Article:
Already a Bloomberg.com user?
Sign in with the same account.
The yen reversed daily losses against the euro and dollar on speculation its recent declines were excessive and as Asian stocks pared gains.
The euro touched a 4 1/2-month high against the yen after German Chancellor Angela Merkel said European officials have discussed combining the euro-area’s bailout funds to reinforce the region’s financial firewall. Demand for the 17-nation euro was also supported before Italian Prime Minister Mario Monti holds talks with unions and employers to revise labor laws.
The yen gained 0.5 percent to 109.37 per euro as of 7:55 a.m. in London after earlier sliding to 110.15 yen, the weakest since Oct. 31. Japan’s currency gained 0.4 percent to 83.08 per dollar. The common currency bought $1.3161 from $1.3175 on March 16.
The MSCI Asia Pacific Index (MXAP) of stocks rose as much as 0.4 percent before trimming gains to 0.2 percent.
The yen has declined 1.5 percent in the past week, the worst performance among the 10 developed-nation currencies tracked by Bloomberg Correlation-Weighted Indexes. The dollar lost 0.3 percent, while the euro slid 0.2 percent in the same period.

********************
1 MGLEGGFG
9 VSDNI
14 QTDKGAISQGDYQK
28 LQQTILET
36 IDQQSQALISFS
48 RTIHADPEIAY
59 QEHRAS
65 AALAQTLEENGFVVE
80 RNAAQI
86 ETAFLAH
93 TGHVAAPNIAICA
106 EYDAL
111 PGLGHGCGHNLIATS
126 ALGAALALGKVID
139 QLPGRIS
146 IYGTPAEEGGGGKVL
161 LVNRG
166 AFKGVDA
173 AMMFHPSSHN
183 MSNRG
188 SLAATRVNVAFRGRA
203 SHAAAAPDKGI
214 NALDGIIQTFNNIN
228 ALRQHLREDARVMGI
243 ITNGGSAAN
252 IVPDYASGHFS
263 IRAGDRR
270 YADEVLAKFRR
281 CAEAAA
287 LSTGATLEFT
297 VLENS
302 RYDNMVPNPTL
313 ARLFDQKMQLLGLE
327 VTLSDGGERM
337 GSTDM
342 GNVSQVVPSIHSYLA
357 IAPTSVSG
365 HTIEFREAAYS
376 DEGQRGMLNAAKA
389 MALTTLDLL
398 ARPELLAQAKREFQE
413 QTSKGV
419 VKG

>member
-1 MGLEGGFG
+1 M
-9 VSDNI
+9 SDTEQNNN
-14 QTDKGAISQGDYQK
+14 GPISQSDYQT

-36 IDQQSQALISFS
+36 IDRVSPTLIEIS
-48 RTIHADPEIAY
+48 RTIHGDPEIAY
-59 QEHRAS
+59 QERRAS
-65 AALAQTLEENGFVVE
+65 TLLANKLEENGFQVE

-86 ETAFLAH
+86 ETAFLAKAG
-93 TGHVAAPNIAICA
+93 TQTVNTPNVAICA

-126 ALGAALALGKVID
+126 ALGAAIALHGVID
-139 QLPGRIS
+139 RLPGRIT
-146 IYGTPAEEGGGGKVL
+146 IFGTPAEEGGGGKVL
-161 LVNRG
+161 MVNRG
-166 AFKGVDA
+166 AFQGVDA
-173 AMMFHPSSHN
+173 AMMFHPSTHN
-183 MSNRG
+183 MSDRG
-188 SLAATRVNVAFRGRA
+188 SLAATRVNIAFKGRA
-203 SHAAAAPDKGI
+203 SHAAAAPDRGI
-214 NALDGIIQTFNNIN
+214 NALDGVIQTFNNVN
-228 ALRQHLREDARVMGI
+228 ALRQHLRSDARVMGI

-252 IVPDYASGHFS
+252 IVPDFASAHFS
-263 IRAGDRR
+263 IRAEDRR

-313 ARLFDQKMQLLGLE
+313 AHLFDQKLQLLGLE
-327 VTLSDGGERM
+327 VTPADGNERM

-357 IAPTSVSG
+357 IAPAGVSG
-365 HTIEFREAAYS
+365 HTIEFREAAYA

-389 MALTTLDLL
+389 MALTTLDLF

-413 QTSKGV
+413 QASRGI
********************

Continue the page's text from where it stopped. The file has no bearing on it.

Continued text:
The greenback’s 14-day relative strength index against the yen was at 69.9 today, near the 70 level some traders see as a sign an asset may reverse direction. The euro’s RSI versus the yen was at 67.
European finance ministers have discussed “combination possibilities” for the permanent and temporary rescue funds ahead of a March 30 meeting in Copenhagen, Merkel said on March 16. Ministers may decide to increase the region’s crisis fund to a total capacity of 692 billion euros ($911 billion) when they meet, a euro-area official said separately.
An easing of Europe’s debt crisis has offered breathing room for Italy’s Monti to seek a labor-market overhaul. The Italian premier’s planned changes include a revision of firing rules and an expansion of jobless benefits.
The Australian dollar rose against the greenback after Reserve Bank Governor Glenn Stevens expressed confidence in China, the South Pacific nation’s largest trading partner. “China will have cycles like other economies, but it seems likely that the Chinese economy will grow pretty strongly on average for a while yet,” Stevens said, according to the text of a speech delivered in Hong Kong today.
The so-called Aussie climbed 0.2 percent to $1.0607.
To contact the reporter on this story: Mariko Ishikawa in Tokyo at email@example.com
To contact the editor responsible for this story: Rocky Swift at firstname.lastname@example.org